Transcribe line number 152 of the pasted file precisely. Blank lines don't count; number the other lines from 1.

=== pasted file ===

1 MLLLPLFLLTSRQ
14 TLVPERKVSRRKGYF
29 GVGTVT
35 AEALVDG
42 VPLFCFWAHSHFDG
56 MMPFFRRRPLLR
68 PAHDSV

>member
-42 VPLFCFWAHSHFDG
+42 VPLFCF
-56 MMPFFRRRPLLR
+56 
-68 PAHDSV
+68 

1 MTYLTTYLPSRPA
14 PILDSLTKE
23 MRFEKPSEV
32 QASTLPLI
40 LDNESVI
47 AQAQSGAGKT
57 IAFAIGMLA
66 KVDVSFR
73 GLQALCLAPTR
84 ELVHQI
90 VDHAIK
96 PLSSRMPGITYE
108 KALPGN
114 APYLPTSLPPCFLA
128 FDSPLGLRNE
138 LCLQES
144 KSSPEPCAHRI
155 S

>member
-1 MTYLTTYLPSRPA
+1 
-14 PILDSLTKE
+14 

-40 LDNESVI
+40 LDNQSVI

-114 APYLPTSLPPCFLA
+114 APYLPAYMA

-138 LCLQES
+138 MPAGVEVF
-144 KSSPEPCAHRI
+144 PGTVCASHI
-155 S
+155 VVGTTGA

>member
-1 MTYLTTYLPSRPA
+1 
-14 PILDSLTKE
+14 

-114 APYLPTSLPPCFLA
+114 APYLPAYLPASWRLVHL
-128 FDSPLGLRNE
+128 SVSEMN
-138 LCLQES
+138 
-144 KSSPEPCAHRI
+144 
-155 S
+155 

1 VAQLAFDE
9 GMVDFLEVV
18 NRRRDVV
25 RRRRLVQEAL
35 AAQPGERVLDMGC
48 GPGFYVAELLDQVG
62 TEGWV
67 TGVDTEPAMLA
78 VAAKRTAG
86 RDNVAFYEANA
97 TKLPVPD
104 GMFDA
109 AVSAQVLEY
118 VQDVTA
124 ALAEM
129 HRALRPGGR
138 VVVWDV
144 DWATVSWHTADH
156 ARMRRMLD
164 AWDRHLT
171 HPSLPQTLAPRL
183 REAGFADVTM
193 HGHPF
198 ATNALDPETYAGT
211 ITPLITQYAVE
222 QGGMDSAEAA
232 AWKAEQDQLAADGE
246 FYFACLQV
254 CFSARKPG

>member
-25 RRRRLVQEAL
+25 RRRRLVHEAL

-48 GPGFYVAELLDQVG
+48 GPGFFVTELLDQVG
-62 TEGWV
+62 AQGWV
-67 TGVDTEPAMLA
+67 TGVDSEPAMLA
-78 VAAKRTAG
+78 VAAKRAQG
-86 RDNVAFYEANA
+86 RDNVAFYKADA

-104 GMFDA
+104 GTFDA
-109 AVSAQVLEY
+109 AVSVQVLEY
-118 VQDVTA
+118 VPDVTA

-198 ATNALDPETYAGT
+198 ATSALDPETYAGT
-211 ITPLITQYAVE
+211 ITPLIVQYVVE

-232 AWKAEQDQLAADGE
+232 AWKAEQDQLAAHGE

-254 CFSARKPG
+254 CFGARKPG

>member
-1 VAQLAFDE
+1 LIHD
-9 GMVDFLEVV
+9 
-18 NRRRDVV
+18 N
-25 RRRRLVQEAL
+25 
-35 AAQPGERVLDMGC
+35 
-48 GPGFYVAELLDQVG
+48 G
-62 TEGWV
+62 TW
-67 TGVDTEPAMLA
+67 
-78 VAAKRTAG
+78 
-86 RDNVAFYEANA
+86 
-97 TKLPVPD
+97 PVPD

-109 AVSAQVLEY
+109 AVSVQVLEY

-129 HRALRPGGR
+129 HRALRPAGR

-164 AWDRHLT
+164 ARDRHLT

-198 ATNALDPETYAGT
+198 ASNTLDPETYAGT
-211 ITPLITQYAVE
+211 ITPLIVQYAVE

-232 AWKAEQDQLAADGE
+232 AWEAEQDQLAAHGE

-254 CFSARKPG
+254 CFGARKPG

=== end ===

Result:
-232 AWKAEQDQLAADGE